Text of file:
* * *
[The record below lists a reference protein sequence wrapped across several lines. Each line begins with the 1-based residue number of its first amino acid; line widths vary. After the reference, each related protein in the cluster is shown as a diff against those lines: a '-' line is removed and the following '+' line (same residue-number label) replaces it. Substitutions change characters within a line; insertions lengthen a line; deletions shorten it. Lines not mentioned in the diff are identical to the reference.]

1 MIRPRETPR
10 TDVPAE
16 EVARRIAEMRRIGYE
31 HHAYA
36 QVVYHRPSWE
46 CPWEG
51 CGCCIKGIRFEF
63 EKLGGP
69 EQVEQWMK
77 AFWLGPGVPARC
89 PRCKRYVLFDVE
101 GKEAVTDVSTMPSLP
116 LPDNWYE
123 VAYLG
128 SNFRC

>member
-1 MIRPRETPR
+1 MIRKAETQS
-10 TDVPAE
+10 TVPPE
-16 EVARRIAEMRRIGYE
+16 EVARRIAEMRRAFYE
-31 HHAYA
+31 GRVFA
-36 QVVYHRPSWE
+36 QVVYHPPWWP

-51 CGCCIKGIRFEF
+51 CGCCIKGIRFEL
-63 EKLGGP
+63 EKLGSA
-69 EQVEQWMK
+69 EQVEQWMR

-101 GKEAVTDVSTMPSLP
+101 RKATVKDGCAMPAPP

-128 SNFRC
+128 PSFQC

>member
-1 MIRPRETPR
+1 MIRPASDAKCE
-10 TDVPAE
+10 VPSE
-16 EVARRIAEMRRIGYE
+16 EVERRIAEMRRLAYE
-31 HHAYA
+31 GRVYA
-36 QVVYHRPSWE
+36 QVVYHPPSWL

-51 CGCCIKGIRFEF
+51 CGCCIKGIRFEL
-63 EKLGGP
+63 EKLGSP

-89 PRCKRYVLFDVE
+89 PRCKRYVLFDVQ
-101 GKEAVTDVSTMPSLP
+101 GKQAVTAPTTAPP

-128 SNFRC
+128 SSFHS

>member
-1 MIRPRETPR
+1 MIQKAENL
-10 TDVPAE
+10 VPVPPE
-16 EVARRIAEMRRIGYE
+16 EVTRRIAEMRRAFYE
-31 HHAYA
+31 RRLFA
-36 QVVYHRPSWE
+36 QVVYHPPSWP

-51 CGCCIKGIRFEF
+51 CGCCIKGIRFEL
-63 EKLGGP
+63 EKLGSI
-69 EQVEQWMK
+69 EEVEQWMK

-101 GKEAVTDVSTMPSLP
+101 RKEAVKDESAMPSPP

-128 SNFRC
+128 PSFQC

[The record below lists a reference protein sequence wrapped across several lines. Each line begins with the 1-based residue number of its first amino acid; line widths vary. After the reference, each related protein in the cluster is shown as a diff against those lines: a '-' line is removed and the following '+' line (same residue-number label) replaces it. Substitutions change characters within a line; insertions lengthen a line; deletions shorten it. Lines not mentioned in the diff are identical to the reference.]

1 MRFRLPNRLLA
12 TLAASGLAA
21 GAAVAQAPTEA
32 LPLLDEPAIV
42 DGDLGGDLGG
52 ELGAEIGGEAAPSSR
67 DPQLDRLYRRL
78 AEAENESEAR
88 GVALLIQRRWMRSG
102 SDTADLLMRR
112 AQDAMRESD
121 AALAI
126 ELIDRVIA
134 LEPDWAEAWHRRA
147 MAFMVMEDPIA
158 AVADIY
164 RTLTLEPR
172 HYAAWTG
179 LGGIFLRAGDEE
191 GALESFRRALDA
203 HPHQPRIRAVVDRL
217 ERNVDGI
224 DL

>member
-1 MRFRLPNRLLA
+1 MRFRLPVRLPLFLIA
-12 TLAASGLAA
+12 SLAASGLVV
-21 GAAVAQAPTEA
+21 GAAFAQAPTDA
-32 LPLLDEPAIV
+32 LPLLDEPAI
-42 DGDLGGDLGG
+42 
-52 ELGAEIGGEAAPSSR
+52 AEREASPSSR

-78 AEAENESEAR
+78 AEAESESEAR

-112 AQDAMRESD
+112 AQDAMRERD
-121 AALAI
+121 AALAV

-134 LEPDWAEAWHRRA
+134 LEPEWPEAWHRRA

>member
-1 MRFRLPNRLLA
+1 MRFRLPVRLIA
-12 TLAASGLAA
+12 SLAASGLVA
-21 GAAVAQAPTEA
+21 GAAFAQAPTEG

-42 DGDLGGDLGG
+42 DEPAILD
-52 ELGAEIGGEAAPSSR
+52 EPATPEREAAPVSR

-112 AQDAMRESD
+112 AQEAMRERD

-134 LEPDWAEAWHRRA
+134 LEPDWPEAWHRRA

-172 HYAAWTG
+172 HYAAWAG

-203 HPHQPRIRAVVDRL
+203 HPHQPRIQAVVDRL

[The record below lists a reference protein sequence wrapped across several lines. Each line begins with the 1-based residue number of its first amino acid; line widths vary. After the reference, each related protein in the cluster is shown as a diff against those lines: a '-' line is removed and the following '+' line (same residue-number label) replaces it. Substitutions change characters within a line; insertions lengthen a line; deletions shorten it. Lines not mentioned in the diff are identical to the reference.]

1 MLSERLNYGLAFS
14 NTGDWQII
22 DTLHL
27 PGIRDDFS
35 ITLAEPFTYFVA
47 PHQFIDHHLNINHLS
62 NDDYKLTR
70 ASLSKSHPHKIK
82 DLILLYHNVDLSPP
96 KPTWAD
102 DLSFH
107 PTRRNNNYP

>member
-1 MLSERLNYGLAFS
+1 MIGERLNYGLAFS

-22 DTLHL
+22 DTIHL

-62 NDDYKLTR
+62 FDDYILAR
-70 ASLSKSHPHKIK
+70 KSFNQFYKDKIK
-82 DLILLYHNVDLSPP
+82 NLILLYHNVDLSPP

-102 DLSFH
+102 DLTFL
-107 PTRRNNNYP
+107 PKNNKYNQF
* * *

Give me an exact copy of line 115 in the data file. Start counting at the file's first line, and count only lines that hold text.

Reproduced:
-52 ELGAEIGGEAAPSSR